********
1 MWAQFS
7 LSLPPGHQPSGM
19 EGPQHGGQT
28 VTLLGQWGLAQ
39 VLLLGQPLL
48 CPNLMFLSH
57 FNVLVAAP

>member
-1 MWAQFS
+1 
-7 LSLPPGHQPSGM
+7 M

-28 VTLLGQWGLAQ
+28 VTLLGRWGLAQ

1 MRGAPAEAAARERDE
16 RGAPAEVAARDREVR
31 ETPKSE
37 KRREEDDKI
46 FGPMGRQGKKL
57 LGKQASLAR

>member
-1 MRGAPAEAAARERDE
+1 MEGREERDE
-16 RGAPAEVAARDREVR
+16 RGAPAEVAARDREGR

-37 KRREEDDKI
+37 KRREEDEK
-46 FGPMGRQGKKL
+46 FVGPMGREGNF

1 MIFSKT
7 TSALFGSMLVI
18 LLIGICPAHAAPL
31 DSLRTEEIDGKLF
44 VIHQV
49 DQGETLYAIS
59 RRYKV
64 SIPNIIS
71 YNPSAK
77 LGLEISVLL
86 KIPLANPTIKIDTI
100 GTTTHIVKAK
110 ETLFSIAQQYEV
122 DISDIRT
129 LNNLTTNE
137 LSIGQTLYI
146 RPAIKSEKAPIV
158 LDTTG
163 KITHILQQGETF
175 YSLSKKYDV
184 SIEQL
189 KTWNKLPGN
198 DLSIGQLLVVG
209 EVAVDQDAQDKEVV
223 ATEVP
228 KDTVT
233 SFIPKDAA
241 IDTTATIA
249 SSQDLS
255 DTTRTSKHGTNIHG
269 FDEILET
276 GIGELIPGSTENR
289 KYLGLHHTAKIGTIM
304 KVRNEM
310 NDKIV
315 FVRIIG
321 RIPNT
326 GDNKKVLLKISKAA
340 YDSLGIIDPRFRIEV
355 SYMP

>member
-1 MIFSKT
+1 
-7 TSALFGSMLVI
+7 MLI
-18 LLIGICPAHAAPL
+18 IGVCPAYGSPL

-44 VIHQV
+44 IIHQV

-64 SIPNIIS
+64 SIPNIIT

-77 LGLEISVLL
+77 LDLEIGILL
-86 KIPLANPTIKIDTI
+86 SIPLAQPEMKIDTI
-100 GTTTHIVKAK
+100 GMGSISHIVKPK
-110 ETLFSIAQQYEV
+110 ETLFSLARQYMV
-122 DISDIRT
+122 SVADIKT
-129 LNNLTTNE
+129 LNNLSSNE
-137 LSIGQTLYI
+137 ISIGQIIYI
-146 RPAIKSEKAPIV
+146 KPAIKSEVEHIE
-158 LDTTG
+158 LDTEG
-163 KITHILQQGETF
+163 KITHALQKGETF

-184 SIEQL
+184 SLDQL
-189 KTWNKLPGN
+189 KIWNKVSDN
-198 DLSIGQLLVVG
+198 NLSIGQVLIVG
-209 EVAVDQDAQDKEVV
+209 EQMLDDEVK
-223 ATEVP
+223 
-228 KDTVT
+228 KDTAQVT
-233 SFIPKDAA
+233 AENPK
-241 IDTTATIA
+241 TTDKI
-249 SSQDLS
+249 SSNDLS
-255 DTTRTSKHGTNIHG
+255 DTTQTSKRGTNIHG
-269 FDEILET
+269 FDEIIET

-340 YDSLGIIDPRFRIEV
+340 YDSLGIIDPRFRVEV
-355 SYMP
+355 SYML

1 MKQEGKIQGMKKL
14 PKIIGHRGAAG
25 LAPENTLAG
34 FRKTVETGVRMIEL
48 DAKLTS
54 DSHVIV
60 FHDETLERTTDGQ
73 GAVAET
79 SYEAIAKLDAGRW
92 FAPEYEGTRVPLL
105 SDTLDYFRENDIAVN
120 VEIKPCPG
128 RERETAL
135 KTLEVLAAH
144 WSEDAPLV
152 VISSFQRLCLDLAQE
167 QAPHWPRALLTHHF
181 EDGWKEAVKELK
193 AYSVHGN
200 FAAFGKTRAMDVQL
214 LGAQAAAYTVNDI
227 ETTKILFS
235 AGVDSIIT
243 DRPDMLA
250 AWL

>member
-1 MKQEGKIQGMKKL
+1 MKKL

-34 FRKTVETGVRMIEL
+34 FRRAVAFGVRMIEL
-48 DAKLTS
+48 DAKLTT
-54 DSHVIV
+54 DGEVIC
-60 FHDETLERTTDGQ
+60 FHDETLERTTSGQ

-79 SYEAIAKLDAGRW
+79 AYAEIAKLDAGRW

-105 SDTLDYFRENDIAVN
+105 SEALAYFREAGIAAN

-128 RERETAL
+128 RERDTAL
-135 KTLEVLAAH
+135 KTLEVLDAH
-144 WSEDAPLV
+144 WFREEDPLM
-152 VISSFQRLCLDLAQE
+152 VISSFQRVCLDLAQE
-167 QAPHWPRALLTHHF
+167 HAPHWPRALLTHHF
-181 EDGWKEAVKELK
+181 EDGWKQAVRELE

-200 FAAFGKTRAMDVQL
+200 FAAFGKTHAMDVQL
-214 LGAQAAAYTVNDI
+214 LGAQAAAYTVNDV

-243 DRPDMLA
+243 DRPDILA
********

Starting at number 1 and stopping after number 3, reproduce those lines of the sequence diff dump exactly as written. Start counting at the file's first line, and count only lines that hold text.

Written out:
1 MWAQFS
7 LSLPPGHQPSGM
19 EGPQHGGQT